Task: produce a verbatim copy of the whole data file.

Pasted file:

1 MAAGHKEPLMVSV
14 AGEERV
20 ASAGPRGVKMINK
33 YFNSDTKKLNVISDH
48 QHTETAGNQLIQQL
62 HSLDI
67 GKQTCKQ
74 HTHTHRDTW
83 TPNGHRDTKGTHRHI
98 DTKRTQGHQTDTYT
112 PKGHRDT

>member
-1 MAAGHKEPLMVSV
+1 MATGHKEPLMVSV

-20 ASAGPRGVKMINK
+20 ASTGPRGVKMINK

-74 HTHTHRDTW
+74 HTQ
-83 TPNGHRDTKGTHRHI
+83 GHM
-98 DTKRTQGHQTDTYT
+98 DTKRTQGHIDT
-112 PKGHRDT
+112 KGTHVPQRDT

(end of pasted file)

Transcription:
1 MAAGHKEPLMVSV
14 AGEERV
20 ASAGPRGVKMINK
33 YFNSDTKKLNVISDH
48 QHTETAGNQLIQQL
62 HSLDI
67 GKQTCKQ
74 HTHTHRDTW
83 TPNGHRDTKGTHRHI
98 DTKRTQGHQTDTYT
112 PKGHRDT

>member
-1 MAAGHKEPLMVSV
+1 MATGHKEPLMVSV

-20 ASAGPRGVKMINK
+20 ASTGPRGVKMINK

-74 HTHTHRDTW
+74 HTQ
-83 TPNGHRDTKGTHRHI
+83 GHM
-98 DTKRTQGHQTDTYT
+98 DTKRTQGHIDT
-112 PKGHRDT
+112 KGTHVPQRDT